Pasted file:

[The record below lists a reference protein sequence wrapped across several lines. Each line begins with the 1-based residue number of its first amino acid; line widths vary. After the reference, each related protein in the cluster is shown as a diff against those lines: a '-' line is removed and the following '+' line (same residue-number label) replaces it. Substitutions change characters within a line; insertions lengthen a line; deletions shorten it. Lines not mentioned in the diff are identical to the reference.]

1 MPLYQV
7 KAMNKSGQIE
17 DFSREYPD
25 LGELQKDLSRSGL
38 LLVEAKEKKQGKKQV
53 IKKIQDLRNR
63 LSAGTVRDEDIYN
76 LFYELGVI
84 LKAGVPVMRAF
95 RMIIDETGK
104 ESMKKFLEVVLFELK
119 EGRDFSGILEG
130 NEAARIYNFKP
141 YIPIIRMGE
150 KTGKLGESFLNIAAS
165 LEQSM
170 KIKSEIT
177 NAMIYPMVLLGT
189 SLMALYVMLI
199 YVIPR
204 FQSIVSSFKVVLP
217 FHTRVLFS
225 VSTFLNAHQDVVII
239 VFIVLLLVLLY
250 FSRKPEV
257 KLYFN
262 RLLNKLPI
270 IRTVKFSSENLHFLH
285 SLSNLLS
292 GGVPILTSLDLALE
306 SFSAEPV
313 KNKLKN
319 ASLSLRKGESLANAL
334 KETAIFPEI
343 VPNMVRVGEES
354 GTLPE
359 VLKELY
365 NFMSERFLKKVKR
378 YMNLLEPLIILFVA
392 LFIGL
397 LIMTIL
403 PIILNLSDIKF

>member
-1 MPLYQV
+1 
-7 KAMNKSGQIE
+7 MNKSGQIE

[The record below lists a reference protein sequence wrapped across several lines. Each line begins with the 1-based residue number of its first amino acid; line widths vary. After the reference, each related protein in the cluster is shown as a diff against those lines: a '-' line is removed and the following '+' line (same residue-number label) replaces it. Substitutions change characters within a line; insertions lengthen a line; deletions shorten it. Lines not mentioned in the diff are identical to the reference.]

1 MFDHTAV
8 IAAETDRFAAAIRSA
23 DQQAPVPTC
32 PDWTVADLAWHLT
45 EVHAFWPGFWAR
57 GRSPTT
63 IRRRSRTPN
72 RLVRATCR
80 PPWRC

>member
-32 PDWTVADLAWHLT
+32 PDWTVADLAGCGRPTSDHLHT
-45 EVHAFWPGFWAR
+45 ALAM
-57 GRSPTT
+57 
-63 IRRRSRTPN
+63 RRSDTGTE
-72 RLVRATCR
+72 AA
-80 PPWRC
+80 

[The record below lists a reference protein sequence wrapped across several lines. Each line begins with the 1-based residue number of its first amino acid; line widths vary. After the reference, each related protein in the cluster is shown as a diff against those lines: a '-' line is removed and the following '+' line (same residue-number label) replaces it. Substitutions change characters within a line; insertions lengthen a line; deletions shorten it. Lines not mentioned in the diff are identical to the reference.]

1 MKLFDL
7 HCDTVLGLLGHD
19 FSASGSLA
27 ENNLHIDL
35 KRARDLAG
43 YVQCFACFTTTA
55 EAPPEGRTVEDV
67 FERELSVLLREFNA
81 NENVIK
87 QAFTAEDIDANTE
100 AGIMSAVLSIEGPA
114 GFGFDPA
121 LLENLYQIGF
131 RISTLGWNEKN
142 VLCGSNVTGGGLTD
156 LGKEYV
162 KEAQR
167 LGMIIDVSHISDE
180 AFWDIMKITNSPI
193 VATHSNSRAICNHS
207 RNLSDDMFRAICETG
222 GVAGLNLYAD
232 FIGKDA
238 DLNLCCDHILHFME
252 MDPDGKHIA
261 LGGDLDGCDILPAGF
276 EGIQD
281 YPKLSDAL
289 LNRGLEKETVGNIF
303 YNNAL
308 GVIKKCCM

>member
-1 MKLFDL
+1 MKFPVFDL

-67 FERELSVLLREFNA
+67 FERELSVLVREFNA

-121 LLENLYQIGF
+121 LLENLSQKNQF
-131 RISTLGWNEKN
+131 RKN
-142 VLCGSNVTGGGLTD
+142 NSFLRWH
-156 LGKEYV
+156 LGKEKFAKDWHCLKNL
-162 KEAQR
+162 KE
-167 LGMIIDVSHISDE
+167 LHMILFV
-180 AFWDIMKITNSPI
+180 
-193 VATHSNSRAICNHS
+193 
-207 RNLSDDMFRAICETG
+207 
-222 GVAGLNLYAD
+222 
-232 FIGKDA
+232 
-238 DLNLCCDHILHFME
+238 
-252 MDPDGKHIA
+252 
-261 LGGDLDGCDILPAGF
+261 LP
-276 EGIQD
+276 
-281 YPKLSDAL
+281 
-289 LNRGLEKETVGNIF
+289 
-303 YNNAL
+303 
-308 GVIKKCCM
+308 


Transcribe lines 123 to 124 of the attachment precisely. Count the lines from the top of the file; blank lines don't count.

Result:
-193 VATHSNSRAICNHS
+193 